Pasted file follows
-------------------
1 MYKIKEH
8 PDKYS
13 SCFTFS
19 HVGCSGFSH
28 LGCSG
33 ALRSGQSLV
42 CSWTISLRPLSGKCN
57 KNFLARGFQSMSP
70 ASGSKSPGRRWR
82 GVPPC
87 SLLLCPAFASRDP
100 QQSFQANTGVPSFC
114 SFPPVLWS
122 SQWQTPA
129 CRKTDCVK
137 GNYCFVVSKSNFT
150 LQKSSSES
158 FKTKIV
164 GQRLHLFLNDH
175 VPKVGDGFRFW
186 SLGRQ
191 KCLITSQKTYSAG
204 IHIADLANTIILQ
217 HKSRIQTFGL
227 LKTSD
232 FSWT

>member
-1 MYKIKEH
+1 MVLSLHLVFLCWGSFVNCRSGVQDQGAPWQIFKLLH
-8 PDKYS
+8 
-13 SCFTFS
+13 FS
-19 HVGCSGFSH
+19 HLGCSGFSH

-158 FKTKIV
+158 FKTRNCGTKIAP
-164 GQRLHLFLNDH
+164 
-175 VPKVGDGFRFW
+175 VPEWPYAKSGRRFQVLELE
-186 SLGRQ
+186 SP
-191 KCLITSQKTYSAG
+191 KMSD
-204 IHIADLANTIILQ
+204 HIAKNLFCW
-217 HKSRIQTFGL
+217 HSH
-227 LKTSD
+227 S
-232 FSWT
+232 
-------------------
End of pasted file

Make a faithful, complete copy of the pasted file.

1 MYKIKEH
8 PDKYS
13 SCFTFS
19 HVGCSGFSH
28 LGCSG
33 ALRSGQSLV
42 CSWTISLRPLSGKCN
57 KNFLARGFQSMSP
70 ASGSKSPGRRWR
82 GVPPC
87 SLLLCPAFASRDP
100 QQSFQANTGVPSFC
114 SFPPVLWS
122 SQWQTPA
129 CRKTDCVK
137 GNYCFVVSKSNFT
150 LQKSSSES
158 FKTKIV
164 GQRLHLFLNDH
175 VPKVGDGFRFW
186 SLGRQ
191 KCLITSQKTYSAG
204 IHIADLANTIILQ
217 HKSRIQTFGL
227 LKTSD
232 FSWT

>member
-1 MYKIKEH
+1 MVLSLHLVFLCWGSFVNCRSGVQDQGAPWQIFKLLH
-8 PDKYS
+8 
-13 SCFTFS
+13 FS
-19 HVGCSGFSH
+19 HLGCSGFSH

-158 FKTKIV
+158 FKTRNCGTKIAP
-164 GQRLHLFLNDH
+164 
-175 VPKVGDGFRFW
+175 VPEWPYAKSGRRFQVLELE
-186 SLGRQ
+186 SP
-191 KCLITSQKTYSAG
+191 KMSD
-204 IHIADLANTIILQ
+204 HIAKNLFCW
-217 HKSRIQTFGL
+217 HSH
-227 LKTSD
+227 S
-232 FSWT
+232 